By Tim Bonfield
The Cincinnati Enquirer
Too many Ohio residents who suffer strokes are failing to call 911 fast enough to get treatment that can prevent or reduce permanent brain damage.
Not enough hospitals are prepared to act fast enough when patients do come in on time.
And not enough effort is going into education to prevent people from suffering second strokes.
Stroke warning signs:|
Sudden numbness or weakness of the face, arm or leg, especially on one side of the body.
Sudden confusion, trouble speaking or understanding
Sudden trouble seeing.
Sudden, severe headache with no known cause.
Some risk factors:
High blood pressure
As a result, many people are suffering needlessly from the nation's third-leading cause of death and No. 1 cause of severe disability, according to data from a year-long, statewide study of stroke care presented Wednesday in Cincinnati.
"We have a huge job ahead of us. Our major problem is getting people to the hospital," said Dr. Joseph Broderick, director of the Greater Cincinnati/Northern Kentucky Stroke Team.
The study analyzed 1,052 strokes reported by 40 Ohio hospitals that occurred in late 2001. The study focused on strokes caused by blood clots in the brain rather than ruptured blood vessels. Eleven of the participating hospitals were in Greater Cincinnati, 13 were in Cleveland, and 16 were randomly selected from the rest of the state.
A stroke is brain damage caused by blood clots in the brain or by ruptured blood vessels in the brain. Symptoms include sudden weakness on one side of the face, in one arm or leg, loss of sight in one eye, or difficulty speaking.
Nationwide, about 700,000 people a year suffer a stroke, according to the American Stroke Association. Strokes can be fatal, but many people live to suffer long-term paralysis, partial blindness and speech problems.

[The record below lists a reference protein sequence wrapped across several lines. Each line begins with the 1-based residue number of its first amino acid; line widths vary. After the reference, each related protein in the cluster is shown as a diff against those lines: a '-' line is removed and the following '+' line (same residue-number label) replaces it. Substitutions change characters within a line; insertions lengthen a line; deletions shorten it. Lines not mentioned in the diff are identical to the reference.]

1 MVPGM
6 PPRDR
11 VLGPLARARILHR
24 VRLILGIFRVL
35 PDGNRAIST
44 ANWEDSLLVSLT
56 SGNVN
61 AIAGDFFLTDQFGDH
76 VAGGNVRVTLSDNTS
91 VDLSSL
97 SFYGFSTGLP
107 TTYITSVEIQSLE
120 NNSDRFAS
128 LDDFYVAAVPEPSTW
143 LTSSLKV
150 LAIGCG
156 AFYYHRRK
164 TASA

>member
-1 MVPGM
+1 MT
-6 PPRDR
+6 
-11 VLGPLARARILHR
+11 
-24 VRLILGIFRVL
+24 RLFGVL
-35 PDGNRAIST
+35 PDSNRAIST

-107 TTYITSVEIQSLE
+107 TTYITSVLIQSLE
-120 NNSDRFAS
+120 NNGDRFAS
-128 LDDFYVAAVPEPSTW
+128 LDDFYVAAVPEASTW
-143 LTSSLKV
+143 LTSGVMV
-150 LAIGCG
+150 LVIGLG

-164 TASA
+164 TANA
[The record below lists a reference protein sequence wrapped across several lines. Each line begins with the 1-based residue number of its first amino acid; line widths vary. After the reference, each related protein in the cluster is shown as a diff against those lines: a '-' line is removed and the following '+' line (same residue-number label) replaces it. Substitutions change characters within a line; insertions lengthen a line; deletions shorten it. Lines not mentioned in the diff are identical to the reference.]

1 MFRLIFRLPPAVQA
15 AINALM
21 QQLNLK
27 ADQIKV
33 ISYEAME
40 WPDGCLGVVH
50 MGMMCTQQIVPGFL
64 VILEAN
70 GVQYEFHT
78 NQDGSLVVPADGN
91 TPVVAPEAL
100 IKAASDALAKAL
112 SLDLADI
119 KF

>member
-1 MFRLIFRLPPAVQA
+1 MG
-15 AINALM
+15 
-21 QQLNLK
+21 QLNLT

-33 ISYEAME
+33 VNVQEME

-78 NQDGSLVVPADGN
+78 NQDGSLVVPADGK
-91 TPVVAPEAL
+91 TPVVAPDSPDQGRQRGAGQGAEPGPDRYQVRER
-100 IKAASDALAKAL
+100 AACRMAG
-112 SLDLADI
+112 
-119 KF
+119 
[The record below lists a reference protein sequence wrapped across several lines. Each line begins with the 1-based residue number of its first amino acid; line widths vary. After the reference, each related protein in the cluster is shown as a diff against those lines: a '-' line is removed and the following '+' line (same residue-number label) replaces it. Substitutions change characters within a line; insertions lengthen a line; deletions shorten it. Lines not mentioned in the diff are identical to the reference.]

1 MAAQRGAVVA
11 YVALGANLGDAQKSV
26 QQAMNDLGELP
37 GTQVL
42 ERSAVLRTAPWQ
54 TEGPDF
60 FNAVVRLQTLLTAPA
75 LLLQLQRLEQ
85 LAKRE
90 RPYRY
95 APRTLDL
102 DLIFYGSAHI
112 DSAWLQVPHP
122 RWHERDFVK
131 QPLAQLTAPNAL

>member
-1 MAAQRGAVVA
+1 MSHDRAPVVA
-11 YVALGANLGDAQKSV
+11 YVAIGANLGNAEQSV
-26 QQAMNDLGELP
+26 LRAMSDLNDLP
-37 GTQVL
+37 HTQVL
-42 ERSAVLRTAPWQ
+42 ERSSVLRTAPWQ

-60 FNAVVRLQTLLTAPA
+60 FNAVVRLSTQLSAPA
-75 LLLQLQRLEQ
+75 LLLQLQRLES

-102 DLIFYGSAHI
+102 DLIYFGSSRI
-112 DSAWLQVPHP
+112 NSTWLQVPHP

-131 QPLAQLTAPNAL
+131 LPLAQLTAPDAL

Stroke experts say a clot-busting drug called tPA, commonly used in treating heart attacks, can sharply reduce brain damage from stroke - but only if given within three hours of the onset of symptoms.
The study found large gaps between national goals for stroke care and how people actually get treated.
Only 21 percent of stroke victims actually reached a hospital emergency department within three hours of noticing symptoms.
Only 3.6 percent actually got treated with tPA. The national goal, set forth by the American Stroke Association, is 20 percent by 2008.
Only 41 percent of patients who should have had blood tests to check cholesterol levels actually got the test. And only half of those with poor scores actually got prescriptions for cholesterol-controlling medications.
Despite years of public education campaigns, 43 percent of people still cannot name a single symptom of stroke, and 32 percent cannot name a single risk factor.
Very often, people dismiss subtle signs of stroke. They lie down to see if the symptoms go away. Instead, people should call 911, Dr. Broderick said.
On Wednesday, hospitals that participated in the study got report cards showing how they compared to state averages. The results were confidential.
In general, Greater Cincinnati hospitals were more consistent about stroke care than hospitals statewide, Dr. Broderick said.
However, even here, stroke-related services can range widely.
At some hospitals, every stroke victim who smokes (a major risk factor) gets information about smoking cessation programs. But at others, no smoking cessation information is dispensed, Dr. Broderick said.
Hospitals also vary in whether they keep supplies of tPA in the emergency room, whether CT scans can be performed within 15 to 25 minutes of arrival, how quickly neurosurgeons can be available, and in the availability of inpatient physical and occupational therapy services for follow-up care.
Ohio, Michigan, Massachusetts and Georgia were selected last year by the federal Centers for Disease Control and Prevention as pilot states for creating statewide registries of stroke patients and their treatment outcomes.
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